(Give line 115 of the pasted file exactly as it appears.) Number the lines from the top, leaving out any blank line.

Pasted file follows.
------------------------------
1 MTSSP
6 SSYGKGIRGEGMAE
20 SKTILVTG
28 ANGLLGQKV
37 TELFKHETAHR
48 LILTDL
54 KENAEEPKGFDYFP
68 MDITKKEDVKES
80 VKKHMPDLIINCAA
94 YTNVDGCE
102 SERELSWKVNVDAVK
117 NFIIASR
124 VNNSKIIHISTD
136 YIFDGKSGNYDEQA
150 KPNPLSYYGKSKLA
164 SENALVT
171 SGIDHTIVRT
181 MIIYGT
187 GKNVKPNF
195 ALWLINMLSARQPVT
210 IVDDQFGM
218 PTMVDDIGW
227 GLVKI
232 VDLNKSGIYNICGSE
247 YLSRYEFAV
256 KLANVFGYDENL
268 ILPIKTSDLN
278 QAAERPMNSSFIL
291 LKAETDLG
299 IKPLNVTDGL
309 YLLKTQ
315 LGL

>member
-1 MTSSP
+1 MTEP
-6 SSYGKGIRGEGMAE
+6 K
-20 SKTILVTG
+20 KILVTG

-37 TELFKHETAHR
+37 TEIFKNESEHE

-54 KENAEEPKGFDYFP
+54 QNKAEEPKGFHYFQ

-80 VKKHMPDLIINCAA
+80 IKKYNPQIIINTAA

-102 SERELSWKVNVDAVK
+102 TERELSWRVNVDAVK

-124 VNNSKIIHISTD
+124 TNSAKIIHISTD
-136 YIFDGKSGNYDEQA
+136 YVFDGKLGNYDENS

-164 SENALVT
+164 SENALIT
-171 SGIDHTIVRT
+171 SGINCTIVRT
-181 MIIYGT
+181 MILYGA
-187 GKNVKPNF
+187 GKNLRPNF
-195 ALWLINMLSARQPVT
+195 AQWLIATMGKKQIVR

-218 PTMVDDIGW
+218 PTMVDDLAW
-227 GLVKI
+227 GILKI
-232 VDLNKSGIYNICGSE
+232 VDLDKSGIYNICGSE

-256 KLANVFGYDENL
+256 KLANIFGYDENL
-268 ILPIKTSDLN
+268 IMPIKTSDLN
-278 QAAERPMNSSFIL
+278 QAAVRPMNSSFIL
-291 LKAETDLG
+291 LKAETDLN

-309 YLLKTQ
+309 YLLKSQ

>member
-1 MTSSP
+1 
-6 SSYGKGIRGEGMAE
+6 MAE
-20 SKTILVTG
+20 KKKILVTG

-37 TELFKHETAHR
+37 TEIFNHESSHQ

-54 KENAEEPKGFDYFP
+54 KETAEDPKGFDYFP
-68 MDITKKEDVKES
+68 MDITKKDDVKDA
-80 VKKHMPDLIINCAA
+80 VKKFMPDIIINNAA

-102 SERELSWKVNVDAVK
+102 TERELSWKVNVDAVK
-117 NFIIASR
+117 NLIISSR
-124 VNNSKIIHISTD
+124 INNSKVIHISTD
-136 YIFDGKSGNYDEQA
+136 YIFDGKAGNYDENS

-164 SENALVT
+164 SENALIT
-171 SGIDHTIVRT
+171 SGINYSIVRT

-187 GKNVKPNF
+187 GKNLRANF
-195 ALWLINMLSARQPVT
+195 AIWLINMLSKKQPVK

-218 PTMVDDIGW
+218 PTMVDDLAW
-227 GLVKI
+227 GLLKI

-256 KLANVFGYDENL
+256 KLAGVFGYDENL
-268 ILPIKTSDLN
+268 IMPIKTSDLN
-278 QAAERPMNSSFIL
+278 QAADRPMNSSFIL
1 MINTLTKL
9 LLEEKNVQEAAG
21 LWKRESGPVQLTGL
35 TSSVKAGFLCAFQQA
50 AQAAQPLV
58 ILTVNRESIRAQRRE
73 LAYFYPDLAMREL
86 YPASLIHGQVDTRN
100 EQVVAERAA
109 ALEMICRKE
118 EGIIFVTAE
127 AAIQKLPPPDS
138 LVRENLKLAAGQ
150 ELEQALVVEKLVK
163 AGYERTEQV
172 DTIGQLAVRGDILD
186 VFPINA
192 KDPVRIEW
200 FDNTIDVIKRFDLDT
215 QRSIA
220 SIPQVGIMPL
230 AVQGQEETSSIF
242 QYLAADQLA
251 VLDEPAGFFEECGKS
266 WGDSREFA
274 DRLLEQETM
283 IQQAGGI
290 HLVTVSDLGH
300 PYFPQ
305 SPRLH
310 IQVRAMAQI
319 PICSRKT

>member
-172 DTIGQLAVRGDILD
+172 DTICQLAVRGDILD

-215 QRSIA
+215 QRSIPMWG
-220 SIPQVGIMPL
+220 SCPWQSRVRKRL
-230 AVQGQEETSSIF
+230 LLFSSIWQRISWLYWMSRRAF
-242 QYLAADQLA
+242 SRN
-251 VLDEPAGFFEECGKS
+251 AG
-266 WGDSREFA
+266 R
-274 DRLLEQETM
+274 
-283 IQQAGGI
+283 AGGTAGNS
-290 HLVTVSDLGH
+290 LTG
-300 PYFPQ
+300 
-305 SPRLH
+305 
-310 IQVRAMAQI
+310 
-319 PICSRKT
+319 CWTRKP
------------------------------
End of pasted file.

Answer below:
-268 ILPIKTSDLN